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Minnesota lawmakers want BP’s hide, but what can Congress do?

Congressional Democrats — including Jim Oberstar, Amy Klobuchar and Al Franken — are amping up their rhetoric against BP.

An oiled Brown Pelican flaps its wings on a piling near Grand Isle, Louisiana, on Tuesday.
REUTERS/Lee Celano
An oiled Brown Pelican flaps its wings on a piling near Grand Isle, Louisiana, on Tuesday.

WASHINGTON — House Democrats amped up their rhetoric against BP Tuesday while aiming to consolidate efforts toward a legislative response to the Gulf oil spill.

Rep. Jim Oberstar blamed a “viscious cycle of self-certification,” adding that BP has a “bad record” on safety. Massachusetts Rep. Ed Markey went further, saying the company’s leaders are “either lying or they’re grossly incompetent” and “definitely trying to lower their liability” by underestimating how much oil has sprung from the failed Deepwater Horizons leak.

If the amount oil was underestimated, that would suggest the needed response — geared to clean up the amount of oil that was gushing out — was underestimated too, with disastrous effect.

Hearing after hearing is being held (including one in Oberstar’s Transportation Committee today), at each of which BP is excoriated while lawmakers try to find out what went wrong, how to best respond to the spill and what might need to change to make sure such a spill doesn’t happen again.

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Everyone, it seems, wants a piece of BP’s hide. And with six House committees (and more in the Senate) that have jurisdiction over some part of the spill and response, they’re all going for it.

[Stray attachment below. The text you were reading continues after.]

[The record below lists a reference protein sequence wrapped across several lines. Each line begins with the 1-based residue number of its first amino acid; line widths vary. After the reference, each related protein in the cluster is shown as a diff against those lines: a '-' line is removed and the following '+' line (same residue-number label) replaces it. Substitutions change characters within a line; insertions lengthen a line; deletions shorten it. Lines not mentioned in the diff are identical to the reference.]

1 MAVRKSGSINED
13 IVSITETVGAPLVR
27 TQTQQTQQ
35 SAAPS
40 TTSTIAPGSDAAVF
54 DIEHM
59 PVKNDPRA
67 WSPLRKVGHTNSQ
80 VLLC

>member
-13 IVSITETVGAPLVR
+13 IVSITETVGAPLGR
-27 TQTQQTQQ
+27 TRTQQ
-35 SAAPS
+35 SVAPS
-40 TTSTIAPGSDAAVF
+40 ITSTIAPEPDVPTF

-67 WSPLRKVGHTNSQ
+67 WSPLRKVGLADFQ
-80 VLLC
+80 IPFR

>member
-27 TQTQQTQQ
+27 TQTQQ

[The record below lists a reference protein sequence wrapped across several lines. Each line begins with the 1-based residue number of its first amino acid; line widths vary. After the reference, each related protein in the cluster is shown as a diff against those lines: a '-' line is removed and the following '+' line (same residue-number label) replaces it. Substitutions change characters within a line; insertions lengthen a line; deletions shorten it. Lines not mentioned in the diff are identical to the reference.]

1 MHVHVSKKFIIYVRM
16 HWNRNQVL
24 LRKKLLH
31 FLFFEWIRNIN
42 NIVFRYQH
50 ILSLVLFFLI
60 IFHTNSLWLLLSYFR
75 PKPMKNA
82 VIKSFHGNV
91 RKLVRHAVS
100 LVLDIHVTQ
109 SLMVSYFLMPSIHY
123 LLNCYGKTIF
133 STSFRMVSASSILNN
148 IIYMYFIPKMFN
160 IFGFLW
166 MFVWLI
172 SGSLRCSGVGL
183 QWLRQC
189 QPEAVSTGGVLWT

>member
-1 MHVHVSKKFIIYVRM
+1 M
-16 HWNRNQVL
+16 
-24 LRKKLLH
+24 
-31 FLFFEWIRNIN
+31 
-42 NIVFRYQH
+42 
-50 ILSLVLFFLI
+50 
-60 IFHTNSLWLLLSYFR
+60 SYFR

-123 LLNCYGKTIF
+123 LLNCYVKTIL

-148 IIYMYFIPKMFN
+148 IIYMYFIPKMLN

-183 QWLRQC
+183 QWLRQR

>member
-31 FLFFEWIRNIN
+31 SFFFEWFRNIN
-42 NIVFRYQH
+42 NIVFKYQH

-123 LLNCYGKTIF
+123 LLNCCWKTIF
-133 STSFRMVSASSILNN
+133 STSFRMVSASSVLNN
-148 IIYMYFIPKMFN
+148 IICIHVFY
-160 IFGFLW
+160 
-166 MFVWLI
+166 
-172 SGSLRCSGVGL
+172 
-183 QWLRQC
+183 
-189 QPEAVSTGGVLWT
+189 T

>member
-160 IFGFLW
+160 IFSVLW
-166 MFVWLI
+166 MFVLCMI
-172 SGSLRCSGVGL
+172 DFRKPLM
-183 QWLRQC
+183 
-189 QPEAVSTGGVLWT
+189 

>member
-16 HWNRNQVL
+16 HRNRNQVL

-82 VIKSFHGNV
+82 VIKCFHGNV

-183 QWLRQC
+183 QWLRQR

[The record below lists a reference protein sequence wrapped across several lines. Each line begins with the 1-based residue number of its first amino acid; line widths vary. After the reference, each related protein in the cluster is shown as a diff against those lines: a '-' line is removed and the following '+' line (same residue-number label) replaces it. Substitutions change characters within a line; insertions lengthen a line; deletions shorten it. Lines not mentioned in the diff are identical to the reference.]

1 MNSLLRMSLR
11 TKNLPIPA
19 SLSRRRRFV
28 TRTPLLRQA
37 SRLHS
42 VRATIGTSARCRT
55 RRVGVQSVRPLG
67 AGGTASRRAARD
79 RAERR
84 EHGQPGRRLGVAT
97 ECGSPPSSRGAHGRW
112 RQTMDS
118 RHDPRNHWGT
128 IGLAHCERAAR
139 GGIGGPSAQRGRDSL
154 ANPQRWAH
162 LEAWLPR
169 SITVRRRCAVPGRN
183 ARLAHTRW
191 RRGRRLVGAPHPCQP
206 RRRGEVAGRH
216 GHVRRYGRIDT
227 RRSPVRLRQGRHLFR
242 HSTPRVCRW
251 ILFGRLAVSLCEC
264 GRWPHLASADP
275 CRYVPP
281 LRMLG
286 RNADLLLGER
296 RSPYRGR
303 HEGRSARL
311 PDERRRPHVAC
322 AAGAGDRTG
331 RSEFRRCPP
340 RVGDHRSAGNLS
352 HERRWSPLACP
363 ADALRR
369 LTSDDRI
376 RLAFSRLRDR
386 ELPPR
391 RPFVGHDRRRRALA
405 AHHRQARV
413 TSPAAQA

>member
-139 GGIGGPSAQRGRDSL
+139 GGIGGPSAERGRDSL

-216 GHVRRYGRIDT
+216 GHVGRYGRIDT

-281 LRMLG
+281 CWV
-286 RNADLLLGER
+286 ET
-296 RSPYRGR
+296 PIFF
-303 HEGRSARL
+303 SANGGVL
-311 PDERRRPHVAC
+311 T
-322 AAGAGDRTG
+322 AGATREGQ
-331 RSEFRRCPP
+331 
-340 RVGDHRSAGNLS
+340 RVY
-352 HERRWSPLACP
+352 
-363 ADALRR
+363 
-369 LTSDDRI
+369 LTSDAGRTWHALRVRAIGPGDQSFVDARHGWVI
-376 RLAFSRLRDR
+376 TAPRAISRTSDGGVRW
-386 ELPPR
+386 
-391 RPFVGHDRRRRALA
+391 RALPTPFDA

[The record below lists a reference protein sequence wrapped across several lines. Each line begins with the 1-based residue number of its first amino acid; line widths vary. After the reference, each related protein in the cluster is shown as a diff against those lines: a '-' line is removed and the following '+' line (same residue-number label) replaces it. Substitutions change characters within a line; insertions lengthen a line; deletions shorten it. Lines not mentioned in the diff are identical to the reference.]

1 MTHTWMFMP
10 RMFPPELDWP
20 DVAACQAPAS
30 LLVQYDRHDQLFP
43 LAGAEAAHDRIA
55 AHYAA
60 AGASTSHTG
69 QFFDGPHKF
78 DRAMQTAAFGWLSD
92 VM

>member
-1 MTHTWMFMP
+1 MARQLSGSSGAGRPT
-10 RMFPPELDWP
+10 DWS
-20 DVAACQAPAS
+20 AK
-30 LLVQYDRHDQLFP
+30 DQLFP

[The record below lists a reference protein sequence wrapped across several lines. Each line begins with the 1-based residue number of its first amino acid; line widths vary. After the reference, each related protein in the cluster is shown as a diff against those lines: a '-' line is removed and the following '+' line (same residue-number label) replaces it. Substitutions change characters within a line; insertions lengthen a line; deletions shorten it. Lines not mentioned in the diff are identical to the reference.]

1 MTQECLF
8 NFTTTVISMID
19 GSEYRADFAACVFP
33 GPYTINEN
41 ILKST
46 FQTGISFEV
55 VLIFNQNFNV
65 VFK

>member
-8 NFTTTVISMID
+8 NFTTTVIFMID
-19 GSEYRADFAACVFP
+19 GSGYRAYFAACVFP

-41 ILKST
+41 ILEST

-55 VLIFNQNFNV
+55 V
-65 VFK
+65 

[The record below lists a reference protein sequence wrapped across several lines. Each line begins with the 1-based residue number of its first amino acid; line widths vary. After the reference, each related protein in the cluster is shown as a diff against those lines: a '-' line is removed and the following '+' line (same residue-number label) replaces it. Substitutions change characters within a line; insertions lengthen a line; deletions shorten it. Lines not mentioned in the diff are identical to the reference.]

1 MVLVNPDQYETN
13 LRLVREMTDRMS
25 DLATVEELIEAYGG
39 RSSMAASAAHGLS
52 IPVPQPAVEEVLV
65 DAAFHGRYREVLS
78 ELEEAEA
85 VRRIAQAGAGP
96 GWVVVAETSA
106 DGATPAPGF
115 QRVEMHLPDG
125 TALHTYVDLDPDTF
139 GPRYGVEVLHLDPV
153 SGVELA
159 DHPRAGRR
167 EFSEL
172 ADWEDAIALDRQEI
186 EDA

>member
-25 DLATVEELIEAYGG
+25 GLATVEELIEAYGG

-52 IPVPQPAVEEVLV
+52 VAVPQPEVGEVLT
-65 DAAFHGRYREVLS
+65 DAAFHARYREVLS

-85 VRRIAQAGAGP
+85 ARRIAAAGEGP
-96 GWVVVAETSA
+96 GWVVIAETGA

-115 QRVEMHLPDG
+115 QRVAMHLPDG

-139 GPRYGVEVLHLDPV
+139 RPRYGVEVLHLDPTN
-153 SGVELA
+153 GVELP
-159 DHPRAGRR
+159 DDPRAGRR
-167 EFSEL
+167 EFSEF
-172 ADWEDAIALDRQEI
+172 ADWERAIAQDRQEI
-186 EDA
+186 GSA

The problem is, six committees might yield six different solutions, all of which would have to be reconciled before going to the full House for a vote. That would take time lawmakers say they don’t have.

So House Democratic leaders, recognizing that the current let-me-at-’em strategy won’t yield results if left to its own devices, convened a summit of chairmen whose committees have oversight over the Gulf oil spill to consolidate efforts.

How it will all work out is still very much a work in progress, however House Speaker Nancy Pelosi said the group came to an agreement on authorizing subpoena power for a presidential commission looking into the oil spill. The hope is that recommendations from that commission might form the basis of a legislative response.

Meanwhile in the Senate, lawmakers are considering legislation to increase or remove entirely the liability cap on oil spills.

“Most industries do not face caps on their liabilities, so why do oil companies get special treatment?” Sen. Amy Klobuchar asked in a statement following Tuesday’s Environment and Public Works hearing on just such a bill. “These caps only encourage the risky behavior that caused the disaster in the first place.”

Focus on climate bill

That was Klobuchar’s second hearing on the spill Tuesday. Earlier, she and Sen. Al Franken talked about liability caps at a Judiciary Committee hearing. While agreeing that caps need to be lifted, Franken turned his focus to a long-term climate bill that remains stuck in the Senate.

“You’ve never seen a wind turbine explode and kill 11 people. You’ve never seen a 45-day ethanol spill,” he said. “We need to all think about the broader energy crisis that is driving the demand for oil.”

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Meanwhile, the hearings continue. And it will only amplify next week, when BP CEO Tony Hayward comes to town for a hearing all his own.